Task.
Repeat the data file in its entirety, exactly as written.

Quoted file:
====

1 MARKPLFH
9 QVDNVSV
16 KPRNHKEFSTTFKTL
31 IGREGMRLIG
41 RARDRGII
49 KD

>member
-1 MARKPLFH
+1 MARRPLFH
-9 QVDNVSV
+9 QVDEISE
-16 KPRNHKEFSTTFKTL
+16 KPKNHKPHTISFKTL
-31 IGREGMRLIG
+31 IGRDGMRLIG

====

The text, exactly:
1 MARKPLFH
9 QVDNVSV
16 KPRNHKEFSTTFKTL
31 IGREGMRLIG
41 RARDRGII
49 KD

>member
-1 MARKPLFH
+1 MARRPLFH
-9 QVDNVSV
+9 QVDEISE
-16 KPRNHKEFSTTFKTL
+16 KPKNHKPHTISFKTL
-31 IGREGMRLIG
+31 IGRDGMRLIG